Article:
- Borrow against the cash value of your life insurance policy – This option provides a significantly lower rate than what you would pay on a credit card.
- Borrow from your 401K – If your plan allows this, most do. You can typically borrow up to 50% of the vested value, or $50K, whichever is less. Not only does this alternative carry a low rate, the interest you pay goes back to you rather than a credit card company!
So, when you’re at the point where none of these are viable options, you can attempt to re-negotiate terms with your creditors to lower rates and monthly payments. Creditors are often willing to work with borrowers who are struggling, especially when the debt is unsecured, as it is with a credit card. The creditor will take the stance that “something is better than nothing,” especially if they fear a customer may be stretched too thin, and is considering bankruptcy.
Should you still be in distress, you can also retain the services of a credit counseling agency. The agency will negotiate with creditors on your behalf. You send a lump sum payment to the agency each month, and they divide it amongst your creditors. When considering this, do your homework. Find an agency that is reputable as well as non-profit. Also, be aware that in most cases, even though you’re making (partial) payments to your creditors, this can adversely affect your credit rating. But, it’s definitely viewed in a more favorable light than a last resort alternative, Bankruptcy.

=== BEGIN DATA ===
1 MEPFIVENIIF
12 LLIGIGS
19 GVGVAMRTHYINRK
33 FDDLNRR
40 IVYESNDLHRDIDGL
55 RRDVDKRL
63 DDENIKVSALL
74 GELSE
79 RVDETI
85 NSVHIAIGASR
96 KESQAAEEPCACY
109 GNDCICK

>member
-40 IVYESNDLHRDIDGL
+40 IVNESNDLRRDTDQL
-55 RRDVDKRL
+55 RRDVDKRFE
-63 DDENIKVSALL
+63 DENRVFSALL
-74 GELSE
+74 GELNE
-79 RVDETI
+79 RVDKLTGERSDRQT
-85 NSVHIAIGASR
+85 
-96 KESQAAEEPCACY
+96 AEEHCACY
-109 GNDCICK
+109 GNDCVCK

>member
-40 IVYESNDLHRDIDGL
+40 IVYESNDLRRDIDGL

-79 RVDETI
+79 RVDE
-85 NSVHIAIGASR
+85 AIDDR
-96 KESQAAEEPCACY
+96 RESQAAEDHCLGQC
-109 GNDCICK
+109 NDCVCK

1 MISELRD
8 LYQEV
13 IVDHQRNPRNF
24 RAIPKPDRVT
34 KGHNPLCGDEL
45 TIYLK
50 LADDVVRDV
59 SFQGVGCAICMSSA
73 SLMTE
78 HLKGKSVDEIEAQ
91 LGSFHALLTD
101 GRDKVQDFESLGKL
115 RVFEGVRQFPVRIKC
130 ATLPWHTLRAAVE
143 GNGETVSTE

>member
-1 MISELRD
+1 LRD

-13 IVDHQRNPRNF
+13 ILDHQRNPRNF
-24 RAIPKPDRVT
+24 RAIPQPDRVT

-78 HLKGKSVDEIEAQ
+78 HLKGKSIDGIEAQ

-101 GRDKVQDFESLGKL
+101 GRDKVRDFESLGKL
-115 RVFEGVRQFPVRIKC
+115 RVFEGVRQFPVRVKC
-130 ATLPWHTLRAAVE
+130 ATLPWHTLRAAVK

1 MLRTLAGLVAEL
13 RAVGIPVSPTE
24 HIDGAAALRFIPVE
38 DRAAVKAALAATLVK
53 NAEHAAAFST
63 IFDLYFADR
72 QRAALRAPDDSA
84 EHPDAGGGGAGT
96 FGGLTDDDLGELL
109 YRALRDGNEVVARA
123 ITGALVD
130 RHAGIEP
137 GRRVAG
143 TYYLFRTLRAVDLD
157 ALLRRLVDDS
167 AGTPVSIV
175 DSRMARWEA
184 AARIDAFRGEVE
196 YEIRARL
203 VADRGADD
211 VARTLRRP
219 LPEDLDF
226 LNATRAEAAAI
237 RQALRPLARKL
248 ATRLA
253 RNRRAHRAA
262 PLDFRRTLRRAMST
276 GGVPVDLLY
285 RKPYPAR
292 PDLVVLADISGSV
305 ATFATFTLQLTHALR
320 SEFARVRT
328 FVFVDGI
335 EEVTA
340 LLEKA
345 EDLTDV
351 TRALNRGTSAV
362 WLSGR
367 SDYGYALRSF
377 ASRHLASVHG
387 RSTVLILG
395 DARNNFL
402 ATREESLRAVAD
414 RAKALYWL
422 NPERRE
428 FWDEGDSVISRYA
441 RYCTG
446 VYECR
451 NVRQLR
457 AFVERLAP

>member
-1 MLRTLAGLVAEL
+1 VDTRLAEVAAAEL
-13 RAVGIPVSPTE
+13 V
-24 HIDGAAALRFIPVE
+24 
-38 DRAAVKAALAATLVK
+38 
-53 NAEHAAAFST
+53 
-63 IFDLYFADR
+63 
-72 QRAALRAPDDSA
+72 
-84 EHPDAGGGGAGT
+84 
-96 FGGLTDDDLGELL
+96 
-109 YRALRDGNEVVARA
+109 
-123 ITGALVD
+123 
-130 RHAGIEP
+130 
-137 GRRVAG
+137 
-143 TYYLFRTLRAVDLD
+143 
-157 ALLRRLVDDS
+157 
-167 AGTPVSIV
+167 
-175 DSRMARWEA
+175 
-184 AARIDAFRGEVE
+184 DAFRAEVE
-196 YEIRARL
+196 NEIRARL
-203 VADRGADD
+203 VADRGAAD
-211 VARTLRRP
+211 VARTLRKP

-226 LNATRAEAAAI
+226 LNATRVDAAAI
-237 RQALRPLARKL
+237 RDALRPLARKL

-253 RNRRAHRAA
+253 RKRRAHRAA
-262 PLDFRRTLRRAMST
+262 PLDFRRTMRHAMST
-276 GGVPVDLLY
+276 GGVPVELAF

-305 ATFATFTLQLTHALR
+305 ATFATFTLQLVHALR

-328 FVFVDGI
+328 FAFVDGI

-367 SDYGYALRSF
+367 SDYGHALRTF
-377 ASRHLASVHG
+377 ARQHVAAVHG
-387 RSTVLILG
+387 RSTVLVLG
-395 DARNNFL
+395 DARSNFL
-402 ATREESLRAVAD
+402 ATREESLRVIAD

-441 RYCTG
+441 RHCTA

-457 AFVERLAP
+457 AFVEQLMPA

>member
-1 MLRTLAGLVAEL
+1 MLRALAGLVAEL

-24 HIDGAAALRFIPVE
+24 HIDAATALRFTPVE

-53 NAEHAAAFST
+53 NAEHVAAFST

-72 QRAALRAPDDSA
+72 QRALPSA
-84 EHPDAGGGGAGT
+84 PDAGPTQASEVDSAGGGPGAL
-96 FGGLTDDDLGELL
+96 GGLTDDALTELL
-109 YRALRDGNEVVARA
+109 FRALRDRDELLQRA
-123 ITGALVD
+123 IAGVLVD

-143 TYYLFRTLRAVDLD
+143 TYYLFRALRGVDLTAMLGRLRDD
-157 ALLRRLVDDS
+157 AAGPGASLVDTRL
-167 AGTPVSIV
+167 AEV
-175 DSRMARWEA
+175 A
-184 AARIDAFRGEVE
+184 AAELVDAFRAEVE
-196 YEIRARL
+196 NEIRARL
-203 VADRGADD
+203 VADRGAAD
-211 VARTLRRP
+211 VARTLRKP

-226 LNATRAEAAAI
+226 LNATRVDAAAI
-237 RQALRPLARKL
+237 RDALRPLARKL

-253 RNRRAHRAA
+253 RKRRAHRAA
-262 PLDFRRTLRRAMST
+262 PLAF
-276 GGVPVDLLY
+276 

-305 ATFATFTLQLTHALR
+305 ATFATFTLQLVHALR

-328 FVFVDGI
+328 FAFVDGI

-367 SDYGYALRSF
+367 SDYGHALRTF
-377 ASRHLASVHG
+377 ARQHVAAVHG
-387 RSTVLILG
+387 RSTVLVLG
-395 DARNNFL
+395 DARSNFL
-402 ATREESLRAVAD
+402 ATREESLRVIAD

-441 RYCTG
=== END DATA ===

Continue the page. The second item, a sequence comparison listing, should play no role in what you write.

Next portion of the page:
As a last resort, consult a reputable bankruptcy attorney to consider whether to file for bankruptcy. If you’ve exhausted all other options, this may be your only way out of debt. When making this decision, keep in mind that your ability to obtain credit will be diminished for approximately 10 years. You will still be able to obtain credit during this time, but you may pay much higher interest rates.
So there you have it! There are many ways to address and correct personal financial burdens. Having issues with your finances is not easy to admit, but it can save you in the long run. Always remember to take care of your “financial health” just as you do your physical, mental, and emotional health!